Would you consider doing more strenuous exercises if it would protect you from dementia?


Starts at 60 Writers

The Starts at 60 writers team seek out interesting topics and write them especially for you.

  1. Exercise is one important aspect, I also believe that improving the cognitive function can only help to enhance exercise in a positive way. I have just recently joined a gym, having been lain up with a second bout of pneumonia a few months ago my exercise routine has been disrupted. I have almost completed a diploma of counselling and will be starting either a bachelor of psychology or a bachelor of sociology next year. Just doing regular crosswords will help to keep the brain ticking over.

  2. Keeping active both physically and mentally is important at any age, but exercising can become more difficult if you have health issues. My Mum succumbed to vascular dementia in her latter years despite being active all her life – she walked everywhere, worked hard in the garden, was involved in the community, read and did puzzles regularly. She also ate a healthy diet – she did all the right things. There are no guarantees sadly.

    3 REPLY
    • My mother was a very active slim and healthy woman and now at the age of 85 has been diagnosed with Alzheimer’s.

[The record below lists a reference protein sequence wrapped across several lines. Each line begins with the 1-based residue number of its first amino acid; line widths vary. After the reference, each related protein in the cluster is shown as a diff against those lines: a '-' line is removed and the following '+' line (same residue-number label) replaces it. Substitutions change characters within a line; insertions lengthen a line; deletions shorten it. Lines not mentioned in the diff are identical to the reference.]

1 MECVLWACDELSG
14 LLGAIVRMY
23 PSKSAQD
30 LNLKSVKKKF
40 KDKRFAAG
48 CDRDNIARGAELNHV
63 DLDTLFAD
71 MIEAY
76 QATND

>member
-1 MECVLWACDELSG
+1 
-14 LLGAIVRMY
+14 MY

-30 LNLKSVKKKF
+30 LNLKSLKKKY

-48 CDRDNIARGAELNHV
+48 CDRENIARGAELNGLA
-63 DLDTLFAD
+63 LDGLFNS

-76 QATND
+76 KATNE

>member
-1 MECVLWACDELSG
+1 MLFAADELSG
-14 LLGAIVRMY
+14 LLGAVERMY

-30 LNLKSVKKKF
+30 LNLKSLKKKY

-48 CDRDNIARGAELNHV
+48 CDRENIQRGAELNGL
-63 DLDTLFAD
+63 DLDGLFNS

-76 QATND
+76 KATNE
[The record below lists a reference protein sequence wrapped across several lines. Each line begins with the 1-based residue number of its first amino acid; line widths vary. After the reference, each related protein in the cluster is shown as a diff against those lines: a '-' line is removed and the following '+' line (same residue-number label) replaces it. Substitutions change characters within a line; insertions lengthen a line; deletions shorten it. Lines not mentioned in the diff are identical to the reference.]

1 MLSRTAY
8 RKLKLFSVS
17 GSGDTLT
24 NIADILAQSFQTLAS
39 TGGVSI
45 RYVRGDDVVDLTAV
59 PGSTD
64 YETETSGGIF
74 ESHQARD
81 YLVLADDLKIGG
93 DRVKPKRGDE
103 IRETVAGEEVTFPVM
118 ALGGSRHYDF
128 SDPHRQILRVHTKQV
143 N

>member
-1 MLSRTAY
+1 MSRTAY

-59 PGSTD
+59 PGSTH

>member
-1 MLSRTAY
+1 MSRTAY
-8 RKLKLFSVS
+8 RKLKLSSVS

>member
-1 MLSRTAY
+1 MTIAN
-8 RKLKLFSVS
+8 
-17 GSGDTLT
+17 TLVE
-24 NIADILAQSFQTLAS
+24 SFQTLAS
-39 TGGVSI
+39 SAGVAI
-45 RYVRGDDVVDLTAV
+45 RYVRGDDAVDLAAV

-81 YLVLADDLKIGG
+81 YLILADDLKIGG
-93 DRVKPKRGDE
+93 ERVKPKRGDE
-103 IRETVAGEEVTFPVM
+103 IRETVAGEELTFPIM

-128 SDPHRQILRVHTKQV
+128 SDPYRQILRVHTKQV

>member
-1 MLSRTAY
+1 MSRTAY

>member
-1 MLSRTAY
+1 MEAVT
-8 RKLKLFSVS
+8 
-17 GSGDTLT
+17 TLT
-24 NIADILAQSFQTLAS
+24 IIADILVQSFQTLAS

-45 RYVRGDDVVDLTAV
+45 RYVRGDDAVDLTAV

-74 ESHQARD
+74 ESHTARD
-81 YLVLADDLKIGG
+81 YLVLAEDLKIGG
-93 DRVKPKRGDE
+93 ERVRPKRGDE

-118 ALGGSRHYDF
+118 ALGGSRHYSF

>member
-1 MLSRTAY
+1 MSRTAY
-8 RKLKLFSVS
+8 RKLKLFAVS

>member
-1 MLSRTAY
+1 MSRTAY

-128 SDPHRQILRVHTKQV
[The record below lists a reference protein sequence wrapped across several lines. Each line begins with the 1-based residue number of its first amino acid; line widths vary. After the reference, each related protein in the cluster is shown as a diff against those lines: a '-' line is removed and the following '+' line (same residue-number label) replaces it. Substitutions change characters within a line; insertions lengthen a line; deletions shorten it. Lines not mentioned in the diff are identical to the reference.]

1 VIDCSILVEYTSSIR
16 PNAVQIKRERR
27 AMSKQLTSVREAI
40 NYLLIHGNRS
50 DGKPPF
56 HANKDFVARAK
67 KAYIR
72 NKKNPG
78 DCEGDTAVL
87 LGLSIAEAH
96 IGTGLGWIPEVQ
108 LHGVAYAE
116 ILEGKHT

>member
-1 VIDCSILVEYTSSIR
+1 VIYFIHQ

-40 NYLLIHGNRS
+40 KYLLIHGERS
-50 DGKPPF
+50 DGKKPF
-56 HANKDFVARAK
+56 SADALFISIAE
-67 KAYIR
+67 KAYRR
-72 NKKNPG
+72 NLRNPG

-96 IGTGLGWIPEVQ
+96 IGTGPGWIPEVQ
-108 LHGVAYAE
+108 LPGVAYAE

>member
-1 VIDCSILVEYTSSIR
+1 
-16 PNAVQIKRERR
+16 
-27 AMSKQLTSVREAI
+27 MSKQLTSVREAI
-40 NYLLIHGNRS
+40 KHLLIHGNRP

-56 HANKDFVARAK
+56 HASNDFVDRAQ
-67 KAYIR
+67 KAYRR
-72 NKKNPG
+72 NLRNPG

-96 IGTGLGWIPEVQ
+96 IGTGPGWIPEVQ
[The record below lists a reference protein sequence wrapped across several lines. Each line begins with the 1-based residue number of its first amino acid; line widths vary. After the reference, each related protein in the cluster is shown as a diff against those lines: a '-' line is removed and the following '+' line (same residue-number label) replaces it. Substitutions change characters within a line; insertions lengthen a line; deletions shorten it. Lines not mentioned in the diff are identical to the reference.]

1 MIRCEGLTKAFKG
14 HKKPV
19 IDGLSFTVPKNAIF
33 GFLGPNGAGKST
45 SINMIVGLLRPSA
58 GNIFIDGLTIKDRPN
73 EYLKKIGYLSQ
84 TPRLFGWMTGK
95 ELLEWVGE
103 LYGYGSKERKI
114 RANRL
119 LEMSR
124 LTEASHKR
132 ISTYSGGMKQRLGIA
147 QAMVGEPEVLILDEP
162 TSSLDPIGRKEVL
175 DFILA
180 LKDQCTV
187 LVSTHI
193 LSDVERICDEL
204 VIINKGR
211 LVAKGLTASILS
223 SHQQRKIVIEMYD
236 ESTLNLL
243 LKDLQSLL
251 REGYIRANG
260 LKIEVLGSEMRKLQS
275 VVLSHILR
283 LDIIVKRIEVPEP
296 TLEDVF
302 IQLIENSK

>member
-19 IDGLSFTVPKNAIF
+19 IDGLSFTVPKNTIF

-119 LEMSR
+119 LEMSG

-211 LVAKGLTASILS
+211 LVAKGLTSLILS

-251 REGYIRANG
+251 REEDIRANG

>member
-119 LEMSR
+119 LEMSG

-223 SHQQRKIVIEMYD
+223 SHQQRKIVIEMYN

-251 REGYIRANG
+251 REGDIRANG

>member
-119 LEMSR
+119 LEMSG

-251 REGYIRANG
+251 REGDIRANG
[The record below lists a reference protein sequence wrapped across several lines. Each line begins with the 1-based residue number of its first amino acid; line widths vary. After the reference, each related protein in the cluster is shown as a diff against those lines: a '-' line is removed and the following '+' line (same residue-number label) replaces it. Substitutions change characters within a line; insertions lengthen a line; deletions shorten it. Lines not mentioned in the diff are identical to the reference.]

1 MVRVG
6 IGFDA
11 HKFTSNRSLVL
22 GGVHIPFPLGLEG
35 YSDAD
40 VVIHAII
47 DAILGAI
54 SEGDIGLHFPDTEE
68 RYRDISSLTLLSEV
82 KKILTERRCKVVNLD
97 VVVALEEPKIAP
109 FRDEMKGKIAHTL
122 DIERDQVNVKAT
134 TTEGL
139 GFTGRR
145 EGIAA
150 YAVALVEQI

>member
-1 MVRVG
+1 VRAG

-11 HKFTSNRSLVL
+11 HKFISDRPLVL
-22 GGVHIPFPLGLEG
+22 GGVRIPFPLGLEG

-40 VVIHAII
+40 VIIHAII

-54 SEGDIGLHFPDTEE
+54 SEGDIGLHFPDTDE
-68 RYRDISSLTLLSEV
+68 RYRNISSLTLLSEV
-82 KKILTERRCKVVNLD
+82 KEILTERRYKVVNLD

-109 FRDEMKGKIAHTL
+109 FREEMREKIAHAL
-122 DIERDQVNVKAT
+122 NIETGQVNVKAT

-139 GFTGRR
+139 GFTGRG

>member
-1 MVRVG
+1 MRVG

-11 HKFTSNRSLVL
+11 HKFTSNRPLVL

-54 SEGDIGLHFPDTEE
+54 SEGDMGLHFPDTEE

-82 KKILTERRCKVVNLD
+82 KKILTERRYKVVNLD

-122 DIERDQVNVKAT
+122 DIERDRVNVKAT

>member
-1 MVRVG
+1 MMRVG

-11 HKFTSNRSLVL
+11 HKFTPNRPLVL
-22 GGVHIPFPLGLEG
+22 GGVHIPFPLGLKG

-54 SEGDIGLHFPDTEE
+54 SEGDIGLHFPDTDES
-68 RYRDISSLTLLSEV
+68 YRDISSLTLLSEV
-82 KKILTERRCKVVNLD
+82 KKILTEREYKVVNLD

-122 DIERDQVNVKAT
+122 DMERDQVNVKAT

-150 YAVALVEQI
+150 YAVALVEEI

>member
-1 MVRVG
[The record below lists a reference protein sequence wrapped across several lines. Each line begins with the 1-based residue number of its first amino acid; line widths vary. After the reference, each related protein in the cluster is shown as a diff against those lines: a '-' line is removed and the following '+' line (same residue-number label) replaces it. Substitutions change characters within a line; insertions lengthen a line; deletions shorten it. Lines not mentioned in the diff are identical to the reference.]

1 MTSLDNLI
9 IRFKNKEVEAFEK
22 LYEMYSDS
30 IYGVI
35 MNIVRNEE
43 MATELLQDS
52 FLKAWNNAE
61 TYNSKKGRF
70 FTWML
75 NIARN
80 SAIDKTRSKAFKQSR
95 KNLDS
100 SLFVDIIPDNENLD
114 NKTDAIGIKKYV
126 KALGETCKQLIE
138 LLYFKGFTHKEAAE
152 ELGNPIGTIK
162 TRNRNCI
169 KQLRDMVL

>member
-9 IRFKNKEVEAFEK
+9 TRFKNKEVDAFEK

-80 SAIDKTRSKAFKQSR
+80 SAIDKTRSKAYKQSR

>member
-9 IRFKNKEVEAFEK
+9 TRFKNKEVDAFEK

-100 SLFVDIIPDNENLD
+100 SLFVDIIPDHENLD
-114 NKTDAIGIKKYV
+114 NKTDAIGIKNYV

• This is true, and we do well to remember it. That doesn’t mean that we don’t do the recommended things, they just don’t guarantee perfect health.

    • My Dad suffered with Vascular Dementia. I have often wondered if his smoking had anything to do with it?

  3. StStrenuous physical exercise and regular mental exercise both have beneficial effects as we age. Unfortunately many people think that as they age they should take it easy and before they know it they have sunk into a sedentary lifestyle. The jury is still out on wether or not exercise helps prevent dementia but it certainly doesn’t do any harm. Levels of intensity may depend upon the individual and physical well being. I guess if we knew for sure that strenuous exercise did in fact protect us from dementia then there would be thousands of us baby boomers out pounding the pavement, peddling bikes and loosing gallons of sweat in gyms across the country as we gallantly attempt to make up for the years spent without regular exercise.
    Of course we had better hope that the old ticker can stand up to it.